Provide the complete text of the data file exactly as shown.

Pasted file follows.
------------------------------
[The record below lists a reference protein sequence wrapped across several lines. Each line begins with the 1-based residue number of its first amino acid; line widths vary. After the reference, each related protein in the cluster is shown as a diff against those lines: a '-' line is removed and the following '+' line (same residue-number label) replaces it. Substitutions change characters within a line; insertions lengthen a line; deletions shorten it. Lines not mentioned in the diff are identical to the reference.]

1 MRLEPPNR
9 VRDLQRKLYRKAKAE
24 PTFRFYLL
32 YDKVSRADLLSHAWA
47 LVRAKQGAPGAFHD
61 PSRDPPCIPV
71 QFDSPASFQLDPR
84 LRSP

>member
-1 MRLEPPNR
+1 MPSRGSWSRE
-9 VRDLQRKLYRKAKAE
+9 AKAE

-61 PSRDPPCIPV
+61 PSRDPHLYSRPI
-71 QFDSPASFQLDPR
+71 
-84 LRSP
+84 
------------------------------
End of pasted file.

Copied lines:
[The record below lists a reference protein sequence wrapped across several lines. Each line begins with the 1-based residue number of its first amino acid; line widths vary. After the reference, each related protein in the cluster is shown as a diff against those lines: a '-' line is removed and the following '+' line (same residue-number label) replaces it. Substitutions change characters within a line; insertions lengthen a line; deletions shorten it. Lines not mentioned in the diff are identical to the reference.]

1 MRLEPPNR
9 VRDLQRKLYRKAKAE
24 PTFRFYLL
32 YDKVSRADLLSHAWA
47 LVRAKQGAPGAFHD
61 PSRDPPCIPV
71 QFDSPASFQLDPR
84 LRSP

>member
-1 MRLEPPNR
+1 MPSRGSWSRE
-9 VRDLQRKLYRKAKAE
+9 AKAE

-61 PSRDPPCIPV
+61 PSRDPHLYSRPI
-71 QFDSPASFQLDPR
+71 
-84 LRSP
+84 